A PLAN to give pupils free transport to a Cardiff high school was voted down at last night’s full city council meeting.
The Welsh Liberal Democrat amendment to the council budget proposed spending £336,000 so pupils living over 2.5 miles away from their high school could travel to school for free.
But it was voted down by by Welsh Labour, Welsh Conservatives and Plaid Cymru.
Pentwyn and Llanederyn councillor Emma Sandrey was disappointed and felt Labour and Conservatives were “wedded to their own ideas”.
“As long as Llanishen High is the catchment area school, our children deserve a free bus to get there. The council had a chance to act and instead Labour and the Conservatives let our community down,” she said.
Joseph Carter, Welsh Liberal Democrat councillor for Pentwyn and Llanedeyrn, told the meeting: “If you care about education, you will support our amendment; our proposals are realistic.
“It is not just an issue in Pentwyn, it is the same for any child living far away from school, such as in Butetown, Ely and other parts of Cardiff,” he added.
Coun Carter said Labour would have had to “swallow their pride” to accept their proposal last night.
But Lynda Thorne, Welsh Labour cabinet member for housing and communities, tweeted that the catchment areas were the problem:
Why didn’t you introduce it when you changed the boundaries which created the problem?
— Lynda Thorne (@LyndaT48) February 22, 2018
An annual school bus pass costs £420 for pupils travelling from Pentwyn to Llanishen High School on the NAT bus service.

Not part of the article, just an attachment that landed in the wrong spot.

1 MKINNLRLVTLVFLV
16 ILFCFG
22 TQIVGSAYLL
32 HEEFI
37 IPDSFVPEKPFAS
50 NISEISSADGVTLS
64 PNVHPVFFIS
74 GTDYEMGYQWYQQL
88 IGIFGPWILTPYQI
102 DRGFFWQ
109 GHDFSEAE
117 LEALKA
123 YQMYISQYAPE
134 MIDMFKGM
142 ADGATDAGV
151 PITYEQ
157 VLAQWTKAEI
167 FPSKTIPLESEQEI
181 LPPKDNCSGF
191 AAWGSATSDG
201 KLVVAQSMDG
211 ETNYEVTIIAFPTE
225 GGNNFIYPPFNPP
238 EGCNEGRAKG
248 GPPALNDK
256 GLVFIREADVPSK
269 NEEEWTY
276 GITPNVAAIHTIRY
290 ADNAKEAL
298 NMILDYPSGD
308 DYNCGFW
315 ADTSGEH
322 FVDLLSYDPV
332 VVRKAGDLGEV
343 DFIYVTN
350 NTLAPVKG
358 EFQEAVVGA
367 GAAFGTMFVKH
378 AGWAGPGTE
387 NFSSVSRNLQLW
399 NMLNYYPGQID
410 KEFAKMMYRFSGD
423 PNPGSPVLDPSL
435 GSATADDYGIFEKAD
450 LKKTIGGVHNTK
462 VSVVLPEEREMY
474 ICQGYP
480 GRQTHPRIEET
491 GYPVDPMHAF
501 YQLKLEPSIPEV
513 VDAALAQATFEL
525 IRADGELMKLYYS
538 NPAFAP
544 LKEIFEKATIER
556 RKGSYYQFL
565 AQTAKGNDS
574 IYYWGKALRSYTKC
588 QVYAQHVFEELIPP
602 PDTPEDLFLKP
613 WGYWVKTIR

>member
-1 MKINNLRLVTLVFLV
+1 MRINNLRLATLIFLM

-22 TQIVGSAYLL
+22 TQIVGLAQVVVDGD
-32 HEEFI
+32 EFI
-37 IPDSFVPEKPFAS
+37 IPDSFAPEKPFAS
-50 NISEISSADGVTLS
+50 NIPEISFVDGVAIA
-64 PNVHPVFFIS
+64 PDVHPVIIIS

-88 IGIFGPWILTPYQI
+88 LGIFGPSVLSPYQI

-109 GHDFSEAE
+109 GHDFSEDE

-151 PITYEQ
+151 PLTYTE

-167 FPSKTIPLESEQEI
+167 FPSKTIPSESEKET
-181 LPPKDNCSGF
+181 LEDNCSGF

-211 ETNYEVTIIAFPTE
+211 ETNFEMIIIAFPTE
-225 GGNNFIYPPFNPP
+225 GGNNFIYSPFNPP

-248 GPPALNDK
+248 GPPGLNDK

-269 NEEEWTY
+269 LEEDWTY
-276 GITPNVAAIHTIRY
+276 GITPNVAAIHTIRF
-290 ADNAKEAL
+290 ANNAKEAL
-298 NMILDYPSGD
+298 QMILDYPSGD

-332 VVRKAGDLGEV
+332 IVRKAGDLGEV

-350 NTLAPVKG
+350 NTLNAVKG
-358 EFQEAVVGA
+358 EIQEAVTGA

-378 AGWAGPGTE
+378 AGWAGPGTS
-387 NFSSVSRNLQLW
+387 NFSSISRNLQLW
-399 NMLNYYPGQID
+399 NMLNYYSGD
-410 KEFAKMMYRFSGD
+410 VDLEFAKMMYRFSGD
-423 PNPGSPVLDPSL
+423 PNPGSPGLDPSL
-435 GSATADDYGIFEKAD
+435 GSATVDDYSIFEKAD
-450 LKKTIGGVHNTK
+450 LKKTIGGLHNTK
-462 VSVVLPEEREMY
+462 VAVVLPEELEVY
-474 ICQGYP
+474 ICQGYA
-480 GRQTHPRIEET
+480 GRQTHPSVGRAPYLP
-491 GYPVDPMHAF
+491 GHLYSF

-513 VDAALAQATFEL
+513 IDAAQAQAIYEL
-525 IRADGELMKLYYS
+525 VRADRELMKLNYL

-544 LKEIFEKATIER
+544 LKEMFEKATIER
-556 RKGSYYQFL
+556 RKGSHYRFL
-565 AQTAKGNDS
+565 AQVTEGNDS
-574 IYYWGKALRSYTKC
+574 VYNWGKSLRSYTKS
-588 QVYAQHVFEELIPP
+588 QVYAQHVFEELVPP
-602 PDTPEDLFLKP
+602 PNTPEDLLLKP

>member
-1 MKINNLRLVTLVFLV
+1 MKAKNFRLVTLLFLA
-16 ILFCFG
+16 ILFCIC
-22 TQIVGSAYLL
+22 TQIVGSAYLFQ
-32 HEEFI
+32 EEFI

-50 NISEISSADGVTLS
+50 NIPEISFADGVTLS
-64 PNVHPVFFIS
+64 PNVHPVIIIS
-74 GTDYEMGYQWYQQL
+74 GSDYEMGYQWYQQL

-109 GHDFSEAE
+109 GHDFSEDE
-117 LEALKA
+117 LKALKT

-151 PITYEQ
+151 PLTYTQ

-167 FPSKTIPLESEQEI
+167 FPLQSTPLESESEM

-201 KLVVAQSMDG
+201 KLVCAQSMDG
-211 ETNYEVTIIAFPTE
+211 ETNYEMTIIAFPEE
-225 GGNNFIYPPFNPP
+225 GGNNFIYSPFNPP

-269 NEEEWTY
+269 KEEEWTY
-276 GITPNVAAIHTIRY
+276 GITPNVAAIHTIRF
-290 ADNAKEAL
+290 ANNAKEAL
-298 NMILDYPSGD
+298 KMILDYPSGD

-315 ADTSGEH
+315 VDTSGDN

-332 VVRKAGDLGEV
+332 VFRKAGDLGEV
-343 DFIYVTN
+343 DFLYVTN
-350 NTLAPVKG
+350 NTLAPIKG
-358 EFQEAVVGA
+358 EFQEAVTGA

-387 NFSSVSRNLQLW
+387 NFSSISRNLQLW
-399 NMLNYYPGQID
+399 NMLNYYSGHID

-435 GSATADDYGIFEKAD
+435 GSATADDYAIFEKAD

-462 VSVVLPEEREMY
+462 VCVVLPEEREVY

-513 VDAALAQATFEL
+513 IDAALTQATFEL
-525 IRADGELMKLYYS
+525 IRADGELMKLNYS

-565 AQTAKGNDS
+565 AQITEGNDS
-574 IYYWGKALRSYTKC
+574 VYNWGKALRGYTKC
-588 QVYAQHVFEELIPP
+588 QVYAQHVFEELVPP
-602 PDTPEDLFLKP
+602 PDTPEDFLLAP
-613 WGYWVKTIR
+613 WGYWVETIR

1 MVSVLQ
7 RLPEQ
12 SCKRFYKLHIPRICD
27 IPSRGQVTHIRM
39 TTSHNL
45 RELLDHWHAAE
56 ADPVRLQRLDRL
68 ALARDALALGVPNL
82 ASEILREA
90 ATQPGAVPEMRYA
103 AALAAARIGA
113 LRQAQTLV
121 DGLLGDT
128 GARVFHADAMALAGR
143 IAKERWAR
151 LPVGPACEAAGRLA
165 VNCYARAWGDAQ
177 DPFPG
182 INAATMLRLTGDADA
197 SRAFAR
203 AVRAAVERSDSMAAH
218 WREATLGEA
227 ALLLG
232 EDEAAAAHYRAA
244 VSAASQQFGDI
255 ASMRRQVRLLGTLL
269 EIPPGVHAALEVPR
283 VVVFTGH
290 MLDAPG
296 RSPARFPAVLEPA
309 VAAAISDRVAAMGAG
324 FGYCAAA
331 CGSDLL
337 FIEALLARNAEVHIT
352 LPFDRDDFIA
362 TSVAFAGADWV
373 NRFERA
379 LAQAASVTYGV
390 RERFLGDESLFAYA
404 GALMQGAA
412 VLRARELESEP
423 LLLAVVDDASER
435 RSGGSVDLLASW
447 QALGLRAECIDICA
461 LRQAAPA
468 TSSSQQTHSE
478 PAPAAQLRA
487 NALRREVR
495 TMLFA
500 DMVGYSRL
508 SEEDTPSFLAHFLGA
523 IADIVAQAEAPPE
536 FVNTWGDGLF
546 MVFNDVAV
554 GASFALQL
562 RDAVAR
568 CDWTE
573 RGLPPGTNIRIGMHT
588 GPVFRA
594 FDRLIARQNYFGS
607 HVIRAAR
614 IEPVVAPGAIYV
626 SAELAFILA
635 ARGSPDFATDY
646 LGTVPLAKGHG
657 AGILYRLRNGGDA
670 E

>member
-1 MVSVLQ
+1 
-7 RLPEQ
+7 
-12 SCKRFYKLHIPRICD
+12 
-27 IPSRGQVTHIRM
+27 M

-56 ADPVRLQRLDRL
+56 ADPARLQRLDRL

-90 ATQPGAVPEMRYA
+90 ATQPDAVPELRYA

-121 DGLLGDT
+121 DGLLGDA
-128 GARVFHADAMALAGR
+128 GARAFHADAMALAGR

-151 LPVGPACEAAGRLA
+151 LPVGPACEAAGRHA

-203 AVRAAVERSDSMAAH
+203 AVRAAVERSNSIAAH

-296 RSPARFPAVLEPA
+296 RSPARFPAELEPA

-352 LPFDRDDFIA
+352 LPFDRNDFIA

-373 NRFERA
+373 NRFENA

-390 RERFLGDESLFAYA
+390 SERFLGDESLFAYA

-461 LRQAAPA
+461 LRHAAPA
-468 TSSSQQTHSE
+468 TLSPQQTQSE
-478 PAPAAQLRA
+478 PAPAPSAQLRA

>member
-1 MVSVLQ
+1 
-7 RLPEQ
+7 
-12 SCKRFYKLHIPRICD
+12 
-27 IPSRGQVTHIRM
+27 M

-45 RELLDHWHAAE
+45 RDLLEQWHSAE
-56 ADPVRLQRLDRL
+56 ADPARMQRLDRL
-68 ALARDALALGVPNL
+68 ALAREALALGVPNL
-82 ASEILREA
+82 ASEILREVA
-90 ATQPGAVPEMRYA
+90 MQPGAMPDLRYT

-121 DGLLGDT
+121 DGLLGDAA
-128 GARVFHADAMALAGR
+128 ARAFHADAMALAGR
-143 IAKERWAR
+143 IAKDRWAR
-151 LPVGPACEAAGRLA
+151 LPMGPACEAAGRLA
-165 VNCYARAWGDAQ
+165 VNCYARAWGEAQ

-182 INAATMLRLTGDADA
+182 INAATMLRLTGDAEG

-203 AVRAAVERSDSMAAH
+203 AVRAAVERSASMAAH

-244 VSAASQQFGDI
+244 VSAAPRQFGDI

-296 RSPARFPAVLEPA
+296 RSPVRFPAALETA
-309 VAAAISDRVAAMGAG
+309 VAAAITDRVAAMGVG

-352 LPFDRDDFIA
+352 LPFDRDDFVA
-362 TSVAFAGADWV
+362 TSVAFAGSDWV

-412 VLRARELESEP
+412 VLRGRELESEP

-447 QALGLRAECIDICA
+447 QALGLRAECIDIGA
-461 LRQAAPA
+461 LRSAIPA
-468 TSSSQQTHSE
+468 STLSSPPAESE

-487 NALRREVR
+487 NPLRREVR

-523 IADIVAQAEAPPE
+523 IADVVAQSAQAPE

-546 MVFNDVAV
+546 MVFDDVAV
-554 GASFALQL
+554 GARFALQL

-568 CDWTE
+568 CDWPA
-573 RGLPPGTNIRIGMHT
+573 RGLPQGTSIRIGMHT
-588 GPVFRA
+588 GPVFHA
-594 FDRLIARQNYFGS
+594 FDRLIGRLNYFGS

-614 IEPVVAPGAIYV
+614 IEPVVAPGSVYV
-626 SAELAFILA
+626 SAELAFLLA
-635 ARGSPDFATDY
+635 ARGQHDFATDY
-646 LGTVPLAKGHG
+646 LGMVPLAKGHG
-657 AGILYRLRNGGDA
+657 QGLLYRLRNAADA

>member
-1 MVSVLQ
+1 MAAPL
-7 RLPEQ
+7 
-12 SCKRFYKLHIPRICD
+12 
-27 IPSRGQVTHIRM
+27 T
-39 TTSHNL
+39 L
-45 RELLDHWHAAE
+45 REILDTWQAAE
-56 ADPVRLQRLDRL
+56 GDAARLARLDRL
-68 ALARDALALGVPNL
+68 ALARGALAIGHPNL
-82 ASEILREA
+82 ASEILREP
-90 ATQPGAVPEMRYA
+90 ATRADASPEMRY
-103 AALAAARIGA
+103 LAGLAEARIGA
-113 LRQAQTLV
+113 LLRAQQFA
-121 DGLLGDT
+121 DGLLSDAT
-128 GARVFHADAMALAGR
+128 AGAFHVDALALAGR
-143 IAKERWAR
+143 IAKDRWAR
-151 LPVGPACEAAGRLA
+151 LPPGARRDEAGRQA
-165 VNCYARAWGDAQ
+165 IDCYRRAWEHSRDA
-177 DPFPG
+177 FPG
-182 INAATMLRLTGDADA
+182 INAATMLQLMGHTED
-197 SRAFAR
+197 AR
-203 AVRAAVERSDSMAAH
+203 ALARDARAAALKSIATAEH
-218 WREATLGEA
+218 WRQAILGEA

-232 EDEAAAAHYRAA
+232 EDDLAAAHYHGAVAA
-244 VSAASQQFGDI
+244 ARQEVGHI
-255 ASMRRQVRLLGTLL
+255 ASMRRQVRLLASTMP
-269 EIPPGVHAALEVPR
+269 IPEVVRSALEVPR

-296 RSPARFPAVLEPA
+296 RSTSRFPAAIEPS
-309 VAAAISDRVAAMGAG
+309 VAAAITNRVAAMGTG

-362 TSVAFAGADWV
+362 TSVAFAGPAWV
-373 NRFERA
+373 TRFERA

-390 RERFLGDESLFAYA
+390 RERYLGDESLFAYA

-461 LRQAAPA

Natalie Jenkins, of Pentwyn, worries about the cost of sending her eldest son to Llanishen High School next year.
She would welcome free transport to Llanishen High School, as just being able to afford the £100 uniform is tough.
Ms Jenkins, 30, said: “The cost of living itself it tough. It is a disgrace that we have to pay that much for our children to get to their school.”
Lucy Griffiths-Jones, of Pentwyn, has sent two of her children to Llanishen High School but feels the costs are unfair.
Ms Griffiths-Jones, 38, said: “It’s simply not affordable for many. The NAT group are exploiting parents with the prices they’re charging.
“My partner and I work hard. It is so unfair that some very close to our home get free travel and we don’t. Many of my friends are single parents who struggle to get by.”
Coun Carter said it was cheaper for students to travel on Cardiff Bus, but they would have to change at Roath Park, which takes longer.
Welsh Labour had not responded at time of publication.
- Find out more about Cardiff Council’s alternative budget proposals here.